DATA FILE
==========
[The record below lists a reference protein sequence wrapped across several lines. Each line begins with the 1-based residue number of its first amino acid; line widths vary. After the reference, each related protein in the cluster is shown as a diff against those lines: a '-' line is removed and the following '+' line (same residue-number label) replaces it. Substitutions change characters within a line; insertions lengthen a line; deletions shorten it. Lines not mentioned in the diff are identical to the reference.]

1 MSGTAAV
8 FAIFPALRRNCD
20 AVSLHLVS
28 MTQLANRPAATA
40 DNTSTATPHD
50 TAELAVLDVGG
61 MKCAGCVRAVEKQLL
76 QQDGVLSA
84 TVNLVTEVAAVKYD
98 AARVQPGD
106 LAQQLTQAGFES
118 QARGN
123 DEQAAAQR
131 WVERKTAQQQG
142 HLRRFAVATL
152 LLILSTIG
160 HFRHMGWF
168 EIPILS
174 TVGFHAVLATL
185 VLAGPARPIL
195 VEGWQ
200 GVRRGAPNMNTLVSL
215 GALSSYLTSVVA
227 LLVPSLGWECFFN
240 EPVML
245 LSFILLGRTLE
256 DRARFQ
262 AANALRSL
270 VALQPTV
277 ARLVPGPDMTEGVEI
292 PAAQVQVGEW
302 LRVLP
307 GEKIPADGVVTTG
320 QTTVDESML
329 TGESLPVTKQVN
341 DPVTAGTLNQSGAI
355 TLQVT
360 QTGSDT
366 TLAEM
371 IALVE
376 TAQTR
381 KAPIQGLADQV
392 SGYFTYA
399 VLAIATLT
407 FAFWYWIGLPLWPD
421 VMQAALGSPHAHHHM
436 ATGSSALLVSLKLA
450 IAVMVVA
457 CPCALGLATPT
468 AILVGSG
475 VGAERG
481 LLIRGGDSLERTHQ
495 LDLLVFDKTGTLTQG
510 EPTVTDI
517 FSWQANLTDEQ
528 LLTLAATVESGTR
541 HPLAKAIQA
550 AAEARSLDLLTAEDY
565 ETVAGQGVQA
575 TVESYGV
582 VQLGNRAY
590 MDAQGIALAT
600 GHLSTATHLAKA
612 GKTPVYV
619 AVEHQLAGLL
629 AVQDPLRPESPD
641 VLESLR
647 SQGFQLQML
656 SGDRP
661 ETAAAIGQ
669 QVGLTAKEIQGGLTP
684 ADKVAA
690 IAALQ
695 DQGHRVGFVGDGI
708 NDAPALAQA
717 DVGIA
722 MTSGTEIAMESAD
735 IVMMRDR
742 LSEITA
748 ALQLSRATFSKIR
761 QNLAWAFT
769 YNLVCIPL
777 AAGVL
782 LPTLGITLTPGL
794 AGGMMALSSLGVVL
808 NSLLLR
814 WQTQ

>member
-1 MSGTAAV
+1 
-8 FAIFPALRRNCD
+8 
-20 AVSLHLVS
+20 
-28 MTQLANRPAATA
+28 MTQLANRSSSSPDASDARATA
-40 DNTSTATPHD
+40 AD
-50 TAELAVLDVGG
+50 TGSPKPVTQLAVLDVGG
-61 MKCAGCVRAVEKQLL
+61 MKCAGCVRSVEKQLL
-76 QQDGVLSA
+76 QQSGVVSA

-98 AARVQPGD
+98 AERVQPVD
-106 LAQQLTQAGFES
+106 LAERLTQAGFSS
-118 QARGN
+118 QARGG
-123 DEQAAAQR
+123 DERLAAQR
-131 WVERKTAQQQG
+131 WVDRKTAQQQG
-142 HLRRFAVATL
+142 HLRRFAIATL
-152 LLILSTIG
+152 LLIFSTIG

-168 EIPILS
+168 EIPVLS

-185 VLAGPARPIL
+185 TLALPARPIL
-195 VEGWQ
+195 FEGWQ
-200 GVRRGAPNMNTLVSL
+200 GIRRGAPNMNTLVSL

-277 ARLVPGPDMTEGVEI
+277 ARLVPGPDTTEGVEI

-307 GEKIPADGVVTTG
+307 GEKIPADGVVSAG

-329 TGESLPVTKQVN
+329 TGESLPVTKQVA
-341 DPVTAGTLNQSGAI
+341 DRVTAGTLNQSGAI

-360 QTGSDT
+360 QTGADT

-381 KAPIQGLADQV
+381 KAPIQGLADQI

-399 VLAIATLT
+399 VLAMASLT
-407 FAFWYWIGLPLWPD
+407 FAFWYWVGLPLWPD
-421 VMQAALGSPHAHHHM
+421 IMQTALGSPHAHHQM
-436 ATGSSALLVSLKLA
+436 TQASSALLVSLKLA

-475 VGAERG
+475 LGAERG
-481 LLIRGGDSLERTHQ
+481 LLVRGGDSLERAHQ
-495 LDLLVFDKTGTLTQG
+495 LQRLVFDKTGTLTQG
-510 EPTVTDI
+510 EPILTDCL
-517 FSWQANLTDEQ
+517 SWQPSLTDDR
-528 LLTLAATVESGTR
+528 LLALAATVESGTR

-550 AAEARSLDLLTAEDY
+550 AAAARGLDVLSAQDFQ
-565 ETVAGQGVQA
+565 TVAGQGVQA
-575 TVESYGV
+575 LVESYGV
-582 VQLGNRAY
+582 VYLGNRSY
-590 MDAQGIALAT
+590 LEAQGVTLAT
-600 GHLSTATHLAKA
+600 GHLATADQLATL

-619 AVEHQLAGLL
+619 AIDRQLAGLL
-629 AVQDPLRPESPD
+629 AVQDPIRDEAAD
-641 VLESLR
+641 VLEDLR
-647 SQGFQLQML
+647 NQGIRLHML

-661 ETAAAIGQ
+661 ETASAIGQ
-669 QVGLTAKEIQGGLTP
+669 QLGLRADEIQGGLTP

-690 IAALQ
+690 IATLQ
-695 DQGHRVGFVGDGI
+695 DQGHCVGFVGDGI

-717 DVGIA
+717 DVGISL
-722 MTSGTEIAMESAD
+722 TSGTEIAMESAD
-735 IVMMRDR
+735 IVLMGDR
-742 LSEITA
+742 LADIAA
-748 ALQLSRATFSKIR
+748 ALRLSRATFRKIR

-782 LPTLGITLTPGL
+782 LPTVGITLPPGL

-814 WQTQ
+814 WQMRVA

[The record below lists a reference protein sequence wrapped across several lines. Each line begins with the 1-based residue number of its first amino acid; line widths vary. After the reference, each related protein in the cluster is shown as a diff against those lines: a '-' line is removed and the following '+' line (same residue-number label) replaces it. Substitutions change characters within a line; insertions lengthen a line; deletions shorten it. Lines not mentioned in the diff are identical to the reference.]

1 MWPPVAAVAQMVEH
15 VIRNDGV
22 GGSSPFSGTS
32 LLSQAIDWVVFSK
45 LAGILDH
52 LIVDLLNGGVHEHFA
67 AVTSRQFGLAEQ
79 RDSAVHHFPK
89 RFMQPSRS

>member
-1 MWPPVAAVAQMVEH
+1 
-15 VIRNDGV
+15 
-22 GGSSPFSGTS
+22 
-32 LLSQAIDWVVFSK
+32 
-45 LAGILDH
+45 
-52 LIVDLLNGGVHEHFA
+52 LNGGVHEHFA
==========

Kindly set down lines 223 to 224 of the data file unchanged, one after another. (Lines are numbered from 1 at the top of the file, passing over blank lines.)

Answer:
-52 LIVDLLNGGVHEHFA
+52 LNGGVHEHFA